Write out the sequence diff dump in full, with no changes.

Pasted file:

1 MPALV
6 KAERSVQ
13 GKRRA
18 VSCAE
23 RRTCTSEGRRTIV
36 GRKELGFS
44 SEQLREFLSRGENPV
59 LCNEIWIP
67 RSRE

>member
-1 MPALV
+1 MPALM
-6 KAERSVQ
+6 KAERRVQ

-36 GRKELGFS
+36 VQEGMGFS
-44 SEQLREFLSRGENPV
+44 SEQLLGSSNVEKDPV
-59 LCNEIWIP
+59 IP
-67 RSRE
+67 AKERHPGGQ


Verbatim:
1 MPALV
6 KAERSVQ
13 GKRRA
18 VSCAE
23 RRTCTSEGRRTIV
36 GRKELGFS
44 SEQLREFLSRGENPV
59 LCNEIWIP
67 RSRE

>member
-1 MPALV
+1 MPALM
-6 KAERSVQ
+6 KAERRVQ

-36 GRKELGFS
+36 VQEGMGFS
-44 SEQLREFLSRGENPV
+44 SEQLLGSSNVEKDPV
-59 LCNEIWIP
+59 IP
-67 RSRE
+67 AKERHPGGQ